Charming and gifted persons may suffer the serious disappointment which may come through no fault of their own but the true soul never changes its desire nor shifts its loyalty.

"One ship drives east and another west,
While the self same breezes blow;
'Tis the set of the sail and not the gale
That bids them where to go.
Like the sounds of the air are the ways of fate,
As we journey along through life;
'Tis the set of the sail that decides the goal,
And not the storm or the strife."

It was Thanksgiving Day November 24, 1892 when Henry Edwin McGrew was united in marriage with Edith Beulah Ware and until her death which occurred August 21, 1919 - more than 26 years - they met life's joys and disappointments together with every assurance and with continued confidence that they had been directed in their decisions and their holy pledges by the unseen but unerring One.

There come some moments in every sincere life when definite and final decisions must be and are made. The young Friend on the Quaker highway had spent this eventful year teaching in the Friends Academy at Le Grand - just across the Quaker Lane from his home. It had seemed the right adjustment as has already been indicated for the Pilgrim to spend this year quite definitely on Quaker Lane.

Summer vacation had now come and the Sister and her husband needed some help on the old farm, four miles away, so the opportunity was accepted and there was much driving back and forth with Sundays always at the old home and for church or meeting - morning and evening.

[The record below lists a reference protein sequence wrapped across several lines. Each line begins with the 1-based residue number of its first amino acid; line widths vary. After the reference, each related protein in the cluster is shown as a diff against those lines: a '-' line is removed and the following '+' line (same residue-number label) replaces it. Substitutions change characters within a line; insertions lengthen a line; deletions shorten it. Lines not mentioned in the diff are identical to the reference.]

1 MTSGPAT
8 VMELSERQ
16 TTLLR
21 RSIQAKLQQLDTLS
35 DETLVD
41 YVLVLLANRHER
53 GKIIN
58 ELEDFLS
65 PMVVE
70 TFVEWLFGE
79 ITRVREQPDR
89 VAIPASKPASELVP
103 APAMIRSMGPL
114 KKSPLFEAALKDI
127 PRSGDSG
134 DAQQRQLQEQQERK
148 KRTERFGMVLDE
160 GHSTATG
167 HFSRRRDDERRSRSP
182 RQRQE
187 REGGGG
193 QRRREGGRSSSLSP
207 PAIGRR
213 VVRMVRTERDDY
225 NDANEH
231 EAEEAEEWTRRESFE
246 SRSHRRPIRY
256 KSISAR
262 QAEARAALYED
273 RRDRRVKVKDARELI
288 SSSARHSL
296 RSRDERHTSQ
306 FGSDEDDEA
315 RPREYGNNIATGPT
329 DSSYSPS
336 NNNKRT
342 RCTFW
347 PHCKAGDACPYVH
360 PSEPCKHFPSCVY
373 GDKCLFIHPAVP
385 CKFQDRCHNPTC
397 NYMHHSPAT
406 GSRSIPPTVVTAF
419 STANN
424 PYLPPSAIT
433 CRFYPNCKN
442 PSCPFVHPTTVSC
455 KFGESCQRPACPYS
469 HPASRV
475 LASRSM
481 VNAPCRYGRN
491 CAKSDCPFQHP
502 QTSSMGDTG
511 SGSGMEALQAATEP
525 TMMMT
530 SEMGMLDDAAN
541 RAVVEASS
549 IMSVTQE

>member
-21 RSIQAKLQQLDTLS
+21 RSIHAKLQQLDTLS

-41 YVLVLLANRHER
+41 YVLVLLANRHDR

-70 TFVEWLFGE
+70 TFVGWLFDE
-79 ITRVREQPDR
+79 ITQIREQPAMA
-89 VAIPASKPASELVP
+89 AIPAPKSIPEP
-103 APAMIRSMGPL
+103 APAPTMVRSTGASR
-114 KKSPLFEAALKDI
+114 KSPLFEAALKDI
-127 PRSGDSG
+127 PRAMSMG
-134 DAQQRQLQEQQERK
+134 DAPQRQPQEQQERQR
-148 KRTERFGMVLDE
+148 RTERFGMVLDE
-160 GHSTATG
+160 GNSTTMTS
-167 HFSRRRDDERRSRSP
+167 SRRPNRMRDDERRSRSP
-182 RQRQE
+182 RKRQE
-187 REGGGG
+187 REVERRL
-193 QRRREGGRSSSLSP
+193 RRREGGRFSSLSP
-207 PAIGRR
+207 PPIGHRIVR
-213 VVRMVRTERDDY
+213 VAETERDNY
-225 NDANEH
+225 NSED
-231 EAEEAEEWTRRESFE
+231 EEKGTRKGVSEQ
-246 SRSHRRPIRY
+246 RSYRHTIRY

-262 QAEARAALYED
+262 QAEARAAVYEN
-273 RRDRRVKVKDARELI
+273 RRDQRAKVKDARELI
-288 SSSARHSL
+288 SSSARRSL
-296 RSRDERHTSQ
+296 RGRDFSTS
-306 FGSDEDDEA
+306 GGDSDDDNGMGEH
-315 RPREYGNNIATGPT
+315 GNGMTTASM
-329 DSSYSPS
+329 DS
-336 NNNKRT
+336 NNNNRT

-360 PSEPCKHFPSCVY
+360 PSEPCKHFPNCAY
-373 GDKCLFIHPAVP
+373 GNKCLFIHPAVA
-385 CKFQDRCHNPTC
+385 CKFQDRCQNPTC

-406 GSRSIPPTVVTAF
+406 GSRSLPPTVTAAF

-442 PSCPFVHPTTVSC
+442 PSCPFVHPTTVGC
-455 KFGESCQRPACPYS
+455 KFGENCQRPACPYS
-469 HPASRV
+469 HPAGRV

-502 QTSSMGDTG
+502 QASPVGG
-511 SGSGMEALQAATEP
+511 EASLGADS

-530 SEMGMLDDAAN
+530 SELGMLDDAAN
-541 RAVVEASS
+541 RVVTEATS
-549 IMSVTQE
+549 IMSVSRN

On a certain Sunday evening in mid summer the minister seemed rather definite about some people he knew who were withholding from complete consecration to the Lord, least in doing so they might be called to some task or definite service not of their own planning or desire, as for instance the ministry. This was rather a sensitive point for our young Friend and on the way homeward and after reaching home he spoke rather positively his resentment. This brought forth the remark that it might be that obedience to that call might bring greater satisfaction.

This he contended was unthinkable since he was a Quaker and to become a Quaker preacher would mean poverty and want and the giving up of all hope of home and the ordinary comforts of life. According to the adopted custom a portion of scripture was read and there were evening prayers but in all no further reference to the question, perhaps already sufficiently discussed.

Retiring in this spirit of rebellion there was no intimation that the end of it all was so near at hand. How long after retiring no one will ever know nor whether he was asleep or awake he could never tell, but at his side he heard a voice, clear and distinct yet tender and compassionate - and the voice said - "Read the first of the 14th Psalm."

In an instant without emotions of fear or anxiety he arose and in response to the question of why he was getting up he said simply, "I just want to look at something here." Lighting the small lamp on the table he picked up the Bible that lay there as it had been left but a short time before. One glance at the 14th Psalm closed all argument. "The fool hath said in his heart, there is no God." This young man who for years had been a Christian and had known of the presence of God so repeatedly faced the fact that he did not know a God who could be trusted with his implicit obedience. A God who could provide for those who would walk with Him.